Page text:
Opinion : NUS USI

Photograph : Tyler McNally

I'm Voting Yes to NUS-USI, Yes to my National Voice
By Connor Daly

You know, students do care about their education, their Students’ Union and their politics. Last week we witnessed a record high turnout in our Students’ Union Council elections, in the Gown we read about a disagreement between a current vice-president and former VP over different styles of student activism and engagement. It’s great! What’s difficult to watch, however, is the transformation of a referendum on QUBSU’s affiliation with NUS-USI from a simple yes/no to a painful pro-choice/pro-life contest which regrettably might serve only to divide our Student Council and campus for the foreseeable future. Next Tuesday I’ll be voting Yes to NUS-USI because I know that this is just one of a long, long list of policies which are open for discussion year-on-year and which any student has the power change. If QUBSU was to opt out of NUS-USI I wouldn’t have the opportunity to change this policy, or any NUS-USI policy for that matter. What’s more, our Students’ Union’s ability to oppose any future plans to increase tuition fees, to stand up to dodgy landlords and to seek increased funds for student support would be diminished.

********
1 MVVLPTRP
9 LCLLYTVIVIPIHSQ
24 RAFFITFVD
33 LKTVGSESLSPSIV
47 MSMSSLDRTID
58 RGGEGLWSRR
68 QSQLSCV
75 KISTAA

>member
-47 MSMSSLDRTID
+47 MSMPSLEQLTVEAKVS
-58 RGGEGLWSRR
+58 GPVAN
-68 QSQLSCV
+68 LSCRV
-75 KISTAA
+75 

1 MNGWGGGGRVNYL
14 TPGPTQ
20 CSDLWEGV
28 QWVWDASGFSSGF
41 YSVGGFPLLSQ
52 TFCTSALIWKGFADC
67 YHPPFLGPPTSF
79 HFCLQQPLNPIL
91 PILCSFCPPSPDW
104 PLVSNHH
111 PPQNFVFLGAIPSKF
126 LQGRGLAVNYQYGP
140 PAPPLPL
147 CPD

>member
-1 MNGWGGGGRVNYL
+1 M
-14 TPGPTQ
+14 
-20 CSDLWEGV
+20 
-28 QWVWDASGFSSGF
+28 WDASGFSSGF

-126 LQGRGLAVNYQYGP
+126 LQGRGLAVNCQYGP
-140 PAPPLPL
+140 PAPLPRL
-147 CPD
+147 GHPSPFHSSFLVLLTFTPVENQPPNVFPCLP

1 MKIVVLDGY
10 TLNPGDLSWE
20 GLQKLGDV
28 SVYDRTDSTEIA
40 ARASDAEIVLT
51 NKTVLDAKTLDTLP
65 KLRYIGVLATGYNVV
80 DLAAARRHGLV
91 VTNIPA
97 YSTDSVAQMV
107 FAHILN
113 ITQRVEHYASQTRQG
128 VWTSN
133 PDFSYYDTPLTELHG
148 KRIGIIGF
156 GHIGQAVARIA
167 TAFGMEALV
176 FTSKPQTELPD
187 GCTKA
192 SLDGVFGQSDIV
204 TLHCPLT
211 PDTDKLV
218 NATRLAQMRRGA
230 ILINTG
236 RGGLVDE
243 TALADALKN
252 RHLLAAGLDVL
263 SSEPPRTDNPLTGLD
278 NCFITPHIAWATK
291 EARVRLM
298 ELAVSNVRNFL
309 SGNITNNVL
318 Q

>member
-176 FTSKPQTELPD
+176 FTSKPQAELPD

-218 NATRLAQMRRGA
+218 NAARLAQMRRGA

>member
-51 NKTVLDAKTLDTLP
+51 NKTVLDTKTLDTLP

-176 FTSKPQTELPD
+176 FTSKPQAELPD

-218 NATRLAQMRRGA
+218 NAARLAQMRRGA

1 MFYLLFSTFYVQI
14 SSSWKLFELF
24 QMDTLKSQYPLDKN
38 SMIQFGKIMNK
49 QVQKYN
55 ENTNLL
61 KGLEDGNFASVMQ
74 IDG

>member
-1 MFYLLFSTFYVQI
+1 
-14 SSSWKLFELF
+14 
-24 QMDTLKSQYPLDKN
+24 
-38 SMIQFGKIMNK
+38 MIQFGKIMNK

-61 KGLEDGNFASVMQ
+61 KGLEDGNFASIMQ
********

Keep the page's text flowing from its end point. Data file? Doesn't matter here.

It was in 1972, amidst some of the darkest days of the troubles in Northern Ireland, that the NUS-USI was established and brought together students from all political persuasions. A democratic organisation, its policies have always been open for debate. The truth about the pro-choice/pro-life debate is that this can be settled internally without having to sacrifice the many benefits which come through NUS-USI affiliation. The debate can be settled by students who choose to engage with their national student movement. We cannot simply opt out, sit on the sidelines and hope that this organisation resolves divisive policy of its own accord. As a democratic organisation it is the student members who steer the direction of NUS-USI. If members feel unrepresented, if they disagree with specific policy or the NUS-

USI’s way of doing things then they are encouraged to get involved and change their national movement from within. Nothing and no one can prevent their voice from being heard.

Some will argue that QUBSU’s £50k NUS-USI membership fee is too high

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and ask what our students’ union receives in return. My rebuttal is simple. Just recently QUBSU received funding of £15k from NUS Services which went a long way to establishing our SU Lets agency. More than this, it was the joint work of NUS-USI and our university unions and college representatives that successfully vetoed any plans to raise tuition fees in Northern Ireland and protected the Higher Education Budget from further cuts. Full-time NUS-USI staff are regularly in contact with our QUBSU student officers to discuss joint responses to government consultations on a wide range of issues, whether they be welfare-related or otherwise.